Moving toward the stones in silence, a sense of presence, profound and palpable, gripped my heart. Suddenly anxious, no longer certain of our solitude, I turned as if to confront an assailant. I found no human presence; the rocks, the sky, and the hush of wind singing across Salisbury plain were my only companions.

Each year as darkness deepens, as days grow shorter and the sun hastens  toward its solstice turn, I remember Salisbury plain: the stones, the silence, and the song. At the time, I hardly imagined that my first experience of that deep and richly textured silence was not to be my last.

Blessedly, such experiences depend neither upon the stones of an ancient culture nor the shades of a people lost in time. A sense of presence, an experience of deep connection to the larger world in which we live, seems intrinsic to life itself. It comes to us as birthright, although there is no predicting how or where it will appear.

Wherever the mystery of connectedness surprises us — in a snowstorm-emptied New York street or a mist-shrouded grove of redwoods; at a baby’s crib or a parent’s grave; in an empty classroom or in an overflowing church — its nature is unmistakable.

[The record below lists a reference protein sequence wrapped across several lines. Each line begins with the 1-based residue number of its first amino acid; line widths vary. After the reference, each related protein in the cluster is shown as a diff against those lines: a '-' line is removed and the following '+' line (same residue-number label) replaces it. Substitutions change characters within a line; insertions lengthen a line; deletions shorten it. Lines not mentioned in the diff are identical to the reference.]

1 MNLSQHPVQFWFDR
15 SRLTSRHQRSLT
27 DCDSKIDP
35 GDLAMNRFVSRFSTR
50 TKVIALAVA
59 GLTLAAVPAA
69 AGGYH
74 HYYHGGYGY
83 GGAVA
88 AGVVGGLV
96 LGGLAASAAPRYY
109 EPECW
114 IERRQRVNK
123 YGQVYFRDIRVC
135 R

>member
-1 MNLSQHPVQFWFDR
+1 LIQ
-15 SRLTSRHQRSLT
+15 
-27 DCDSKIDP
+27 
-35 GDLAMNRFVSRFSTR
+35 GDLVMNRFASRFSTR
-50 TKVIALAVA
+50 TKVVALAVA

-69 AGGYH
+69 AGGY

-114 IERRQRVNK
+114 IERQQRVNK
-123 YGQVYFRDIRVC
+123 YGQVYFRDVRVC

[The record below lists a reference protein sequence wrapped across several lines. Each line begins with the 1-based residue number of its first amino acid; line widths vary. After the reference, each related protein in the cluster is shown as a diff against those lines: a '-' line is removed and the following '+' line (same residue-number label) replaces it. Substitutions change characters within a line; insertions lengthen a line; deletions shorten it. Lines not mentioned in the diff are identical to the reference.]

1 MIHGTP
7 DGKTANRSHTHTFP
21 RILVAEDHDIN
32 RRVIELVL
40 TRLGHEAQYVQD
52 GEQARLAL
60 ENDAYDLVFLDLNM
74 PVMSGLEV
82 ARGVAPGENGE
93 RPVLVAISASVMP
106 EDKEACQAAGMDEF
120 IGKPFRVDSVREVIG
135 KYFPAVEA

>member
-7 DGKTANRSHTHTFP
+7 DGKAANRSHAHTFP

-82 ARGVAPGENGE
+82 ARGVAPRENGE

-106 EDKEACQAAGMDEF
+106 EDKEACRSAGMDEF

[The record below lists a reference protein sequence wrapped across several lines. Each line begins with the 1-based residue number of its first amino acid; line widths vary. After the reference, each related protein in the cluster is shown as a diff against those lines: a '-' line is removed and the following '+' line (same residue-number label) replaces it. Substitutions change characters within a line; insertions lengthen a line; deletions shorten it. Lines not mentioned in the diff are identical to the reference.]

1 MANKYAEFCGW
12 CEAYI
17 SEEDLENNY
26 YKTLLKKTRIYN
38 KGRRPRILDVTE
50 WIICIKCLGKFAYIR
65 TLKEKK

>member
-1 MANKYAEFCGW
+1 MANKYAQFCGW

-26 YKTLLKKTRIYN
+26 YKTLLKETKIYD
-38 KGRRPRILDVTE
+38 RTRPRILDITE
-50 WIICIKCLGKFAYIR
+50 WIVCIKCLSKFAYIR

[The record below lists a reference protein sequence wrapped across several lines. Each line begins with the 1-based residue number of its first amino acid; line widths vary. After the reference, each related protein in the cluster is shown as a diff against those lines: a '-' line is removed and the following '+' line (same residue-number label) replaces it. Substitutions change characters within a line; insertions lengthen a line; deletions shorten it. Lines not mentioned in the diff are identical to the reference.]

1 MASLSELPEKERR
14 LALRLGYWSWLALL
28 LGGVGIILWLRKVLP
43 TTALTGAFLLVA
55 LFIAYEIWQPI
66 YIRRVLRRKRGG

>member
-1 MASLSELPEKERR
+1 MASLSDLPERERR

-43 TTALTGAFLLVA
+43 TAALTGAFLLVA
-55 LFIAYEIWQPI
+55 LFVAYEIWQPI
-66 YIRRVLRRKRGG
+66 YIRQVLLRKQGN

If you came this way,
Taking any route, starting from anywhere,
At any time or at any season,
It would always be the same: you would have to put off
Sense and notion. You are not here to verify,
Instruct yourself, inform curiosity
Or carry report. You are here to kneel
Where prayer has been valid. And prayer is more
Than an order of words, the conscious occupation
Of the praying mind, or the sound of the voice praying.
And what the dead had no speech for, when living,
They can tell you, being dead: the communication
Of the dead is tongued with fire beyond the language of the living.
                                                                          T.S. Eliot ~ Little Gidding